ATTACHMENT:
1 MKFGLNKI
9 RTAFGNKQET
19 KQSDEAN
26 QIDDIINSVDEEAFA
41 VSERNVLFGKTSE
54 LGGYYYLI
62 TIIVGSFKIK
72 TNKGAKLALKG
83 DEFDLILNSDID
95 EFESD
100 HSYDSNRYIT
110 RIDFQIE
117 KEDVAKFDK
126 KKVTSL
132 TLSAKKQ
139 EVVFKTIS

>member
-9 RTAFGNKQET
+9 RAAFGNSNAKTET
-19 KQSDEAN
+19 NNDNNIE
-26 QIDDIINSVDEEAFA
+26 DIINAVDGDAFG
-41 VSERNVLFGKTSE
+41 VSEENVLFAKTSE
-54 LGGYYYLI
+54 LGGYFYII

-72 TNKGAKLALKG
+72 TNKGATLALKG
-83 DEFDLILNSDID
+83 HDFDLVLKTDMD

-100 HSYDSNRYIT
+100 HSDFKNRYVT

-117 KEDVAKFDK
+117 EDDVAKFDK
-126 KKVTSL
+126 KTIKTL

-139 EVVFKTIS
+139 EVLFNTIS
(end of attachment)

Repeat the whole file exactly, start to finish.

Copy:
1 MKFGLNKI
9 RTAFGNKQET
19 KQSDEAN
26 QIDDIINSVDEEAFA
41 VSERNVLFGKTSE
54 LGGYYYLI
62 TIIVGSFKIK
72 TNKGAKLALKG
83 DEFDLILNSDID
95 EFESD
100 HSYDSNRYIT
110 RIDFQIE
117 KEDVAKFDK
126 KKVTSL
132 TLSAKKQ
139 EVVFKTIS

>member
-9 RTAFGNKQET
+9 RAAFGNSNAKTET
-19 KQSDEAN
+19 NNDNNIE
-26 QIDDIINSVDEEAFA
+26 DIINAVDGDAFG
-41 VSERNVLFGKTSE
+41 VSEENVLFAKTSE
-54 LGGYYYLI
+54 LGGYFYII

-72 TNKGAKLALKG
+72 TNKGATLALKG
-83 DEFDLILNSDID
+83 HDFDLVLKTDMD

-100 HSYDSNRYIT
+100 HSDFKNRYVT

-117 KEDVAKFDK
+117 EDDVAKFDK
-126 KKVTSL
+126 KTIKTL

-139 EVVFKTIS
+139 EVLFNTIS